WASHINGTON, D.C. -- Democrats continue to rate Congress more favorably than before it passed healthcare reform, but independents' ratings have retreated to their pre-healthcare low of 13%. Democrats and Republicans are relatively steady compared with last month, at 38% and 10%, respectively.
Taken together, Congress is hanging on to most of the approval bump it enjoyed after the approval of healthcare reform, with approval among all Americans down marginally to 21% in May from 23% in April. Nonetheless, its job approval ratings trail most of last year and remain perilous for incumbents with just six months until Election Day.
Since the passage of healthcare reform, Congress has been debating its next big priority, while also considering implications for the midterm elections. Another Gallup poll in April found that Democrats want Congress to prioritize financial reform, while independents and Republicans would prefer that Congress focus on immigration reform.
Approval of Congress is one of several indicators key to monitoring the political landscape leading up to the congressional midterm elections. Gallup analysis of historical data suggests that the party in control of Congress generally loses a relatively greater proportion of seats when approval is below 40% -- a number this Congress is yet to hit. As a point of reference, 26% of Americans approved of Congress in November 2006, just before control shifted from Republicans to Democrats, and 23% approved in October 1994, just before control shifted from Democrats to Republicans.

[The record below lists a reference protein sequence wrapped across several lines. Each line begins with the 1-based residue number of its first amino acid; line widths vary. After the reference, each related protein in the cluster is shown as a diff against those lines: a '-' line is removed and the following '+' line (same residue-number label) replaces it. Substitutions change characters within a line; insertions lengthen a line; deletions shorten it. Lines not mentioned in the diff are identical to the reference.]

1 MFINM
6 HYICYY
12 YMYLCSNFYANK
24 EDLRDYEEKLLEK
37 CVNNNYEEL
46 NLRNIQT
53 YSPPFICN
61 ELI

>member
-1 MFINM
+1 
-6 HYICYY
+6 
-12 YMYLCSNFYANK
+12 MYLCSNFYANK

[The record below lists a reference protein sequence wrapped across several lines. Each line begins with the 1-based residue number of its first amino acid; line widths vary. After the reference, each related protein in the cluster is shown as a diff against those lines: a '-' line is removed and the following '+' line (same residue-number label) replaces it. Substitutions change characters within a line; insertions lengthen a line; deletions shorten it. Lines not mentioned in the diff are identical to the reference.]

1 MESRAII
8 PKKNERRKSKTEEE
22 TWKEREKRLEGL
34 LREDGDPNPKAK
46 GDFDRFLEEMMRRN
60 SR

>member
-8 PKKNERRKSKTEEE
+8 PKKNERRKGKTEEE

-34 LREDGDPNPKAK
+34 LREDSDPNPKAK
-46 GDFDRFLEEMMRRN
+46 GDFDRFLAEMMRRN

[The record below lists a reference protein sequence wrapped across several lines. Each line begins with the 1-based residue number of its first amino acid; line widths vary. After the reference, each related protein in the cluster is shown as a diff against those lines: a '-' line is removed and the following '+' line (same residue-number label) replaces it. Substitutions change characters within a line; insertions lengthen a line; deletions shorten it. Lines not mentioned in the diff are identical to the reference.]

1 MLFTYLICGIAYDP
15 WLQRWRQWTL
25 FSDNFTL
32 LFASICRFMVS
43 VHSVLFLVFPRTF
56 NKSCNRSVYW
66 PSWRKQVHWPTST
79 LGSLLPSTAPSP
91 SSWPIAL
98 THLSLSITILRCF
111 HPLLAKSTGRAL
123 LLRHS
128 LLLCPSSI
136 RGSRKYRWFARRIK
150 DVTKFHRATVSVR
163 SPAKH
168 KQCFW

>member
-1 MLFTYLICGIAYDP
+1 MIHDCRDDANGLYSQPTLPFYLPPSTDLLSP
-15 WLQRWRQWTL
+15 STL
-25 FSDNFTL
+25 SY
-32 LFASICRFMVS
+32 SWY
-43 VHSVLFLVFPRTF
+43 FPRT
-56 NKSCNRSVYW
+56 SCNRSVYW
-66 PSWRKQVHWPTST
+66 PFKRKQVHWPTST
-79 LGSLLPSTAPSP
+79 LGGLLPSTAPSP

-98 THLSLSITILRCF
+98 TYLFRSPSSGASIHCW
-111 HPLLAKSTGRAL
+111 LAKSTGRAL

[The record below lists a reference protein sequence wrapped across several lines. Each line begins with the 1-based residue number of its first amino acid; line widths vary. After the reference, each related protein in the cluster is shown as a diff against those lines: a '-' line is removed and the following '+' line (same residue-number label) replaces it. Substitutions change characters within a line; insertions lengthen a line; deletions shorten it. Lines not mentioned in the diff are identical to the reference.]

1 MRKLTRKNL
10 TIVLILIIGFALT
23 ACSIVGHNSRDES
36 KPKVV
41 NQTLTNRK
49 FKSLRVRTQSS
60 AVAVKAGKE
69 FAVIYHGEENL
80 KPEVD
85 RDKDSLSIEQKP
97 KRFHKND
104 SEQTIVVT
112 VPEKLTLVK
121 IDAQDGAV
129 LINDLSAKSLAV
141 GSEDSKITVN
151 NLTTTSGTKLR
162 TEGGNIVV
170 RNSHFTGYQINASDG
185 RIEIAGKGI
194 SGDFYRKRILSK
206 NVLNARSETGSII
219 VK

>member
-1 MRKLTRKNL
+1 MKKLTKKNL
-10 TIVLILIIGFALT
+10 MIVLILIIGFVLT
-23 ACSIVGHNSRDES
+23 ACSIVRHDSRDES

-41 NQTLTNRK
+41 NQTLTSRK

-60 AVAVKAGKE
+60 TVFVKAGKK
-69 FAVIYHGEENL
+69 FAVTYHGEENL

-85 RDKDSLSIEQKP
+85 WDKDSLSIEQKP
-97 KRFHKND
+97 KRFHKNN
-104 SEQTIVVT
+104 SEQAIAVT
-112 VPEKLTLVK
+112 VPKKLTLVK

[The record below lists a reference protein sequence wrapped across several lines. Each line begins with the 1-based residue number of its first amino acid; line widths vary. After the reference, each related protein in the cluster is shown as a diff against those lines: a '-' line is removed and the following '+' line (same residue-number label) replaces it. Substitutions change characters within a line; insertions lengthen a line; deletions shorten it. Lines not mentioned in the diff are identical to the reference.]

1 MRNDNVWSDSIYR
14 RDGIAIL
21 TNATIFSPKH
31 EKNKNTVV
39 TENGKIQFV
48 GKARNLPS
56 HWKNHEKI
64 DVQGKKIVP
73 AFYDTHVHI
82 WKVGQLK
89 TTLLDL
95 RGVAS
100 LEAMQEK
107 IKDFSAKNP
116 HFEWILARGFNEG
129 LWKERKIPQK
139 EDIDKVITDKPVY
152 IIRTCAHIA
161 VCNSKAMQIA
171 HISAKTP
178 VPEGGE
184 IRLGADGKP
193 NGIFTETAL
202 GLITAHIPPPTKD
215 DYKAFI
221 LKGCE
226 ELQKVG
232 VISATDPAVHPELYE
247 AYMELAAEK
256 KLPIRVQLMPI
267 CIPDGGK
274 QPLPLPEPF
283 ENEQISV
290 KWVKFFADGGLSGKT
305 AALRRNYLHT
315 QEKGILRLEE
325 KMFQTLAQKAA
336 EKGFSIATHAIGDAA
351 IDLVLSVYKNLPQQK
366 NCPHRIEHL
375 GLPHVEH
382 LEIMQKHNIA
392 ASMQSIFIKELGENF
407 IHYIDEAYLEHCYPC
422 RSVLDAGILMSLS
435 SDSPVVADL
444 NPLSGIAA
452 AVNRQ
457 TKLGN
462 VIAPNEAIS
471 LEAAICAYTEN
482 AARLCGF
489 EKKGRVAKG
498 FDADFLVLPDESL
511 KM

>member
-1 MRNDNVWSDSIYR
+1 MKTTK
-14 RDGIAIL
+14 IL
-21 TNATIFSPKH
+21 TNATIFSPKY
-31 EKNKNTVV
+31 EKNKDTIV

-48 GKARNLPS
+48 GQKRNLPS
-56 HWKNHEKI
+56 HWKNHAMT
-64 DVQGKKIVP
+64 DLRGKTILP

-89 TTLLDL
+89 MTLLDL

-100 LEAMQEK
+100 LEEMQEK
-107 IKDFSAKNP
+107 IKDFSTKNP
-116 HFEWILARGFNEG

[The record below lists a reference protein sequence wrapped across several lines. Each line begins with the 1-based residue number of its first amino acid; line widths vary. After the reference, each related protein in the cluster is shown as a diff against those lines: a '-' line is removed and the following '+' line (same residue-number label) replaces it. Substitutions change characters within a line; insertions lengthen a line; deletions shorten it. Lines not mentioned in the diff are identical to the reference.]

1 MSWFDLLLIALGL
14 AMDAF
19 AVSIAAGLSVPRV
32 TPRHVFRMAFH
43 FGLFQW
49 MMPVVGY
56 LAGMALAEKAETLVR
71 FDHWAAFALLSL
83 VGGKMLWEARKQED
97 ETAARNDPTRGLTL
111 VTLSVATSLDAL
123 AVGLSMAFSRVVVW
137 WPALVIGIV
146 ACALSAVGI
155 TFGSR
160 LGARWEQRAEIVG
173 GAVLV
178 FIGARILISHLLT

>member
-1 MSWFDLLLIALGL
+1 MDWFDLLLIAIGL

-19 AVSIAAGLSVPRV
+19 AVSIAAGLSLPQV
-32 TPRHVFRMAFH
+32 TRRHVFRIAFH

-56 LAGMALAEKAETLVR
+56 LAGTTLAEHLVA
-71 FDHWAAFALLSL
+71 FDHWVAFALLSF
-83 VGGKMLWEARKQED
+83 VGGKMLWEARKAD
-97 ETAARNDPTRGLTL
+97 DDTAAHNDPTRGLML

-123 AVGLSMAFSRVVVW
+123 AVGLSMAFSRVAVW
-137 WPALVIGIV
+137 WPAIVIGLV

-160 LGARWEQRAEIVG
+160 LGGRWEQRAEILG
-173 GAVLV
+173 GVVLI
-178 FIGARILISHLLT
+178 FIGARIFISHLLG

Gallup Daily tracking of registered voters' generic ballot preferences has found an even split for the past three weeks in voters' preference between the Republican and Democratic candidate in their district. Democrats and Republicans were tied 46% to 46% in the May 3-6 aggregate, with independents favoring Republicans to Democrats 44% to 38%.
Results are based on telephone interviews with 1,029 national adults, aged 18 and older, conducted May 3-6, 2010. For results based on the total sample of national adults, one can say with 95% confidence that the maximum margin of sampling error is ±4 percentage points.
Interviews are conducted with respondents on landline telephones (for respondents with a landline telephone) and cellular phones (for respondents who are cell phone only).
In addition to sampling error, question wording and practical difficulties in conducting surveys can introduce error or bias into the findings of public opinion polls.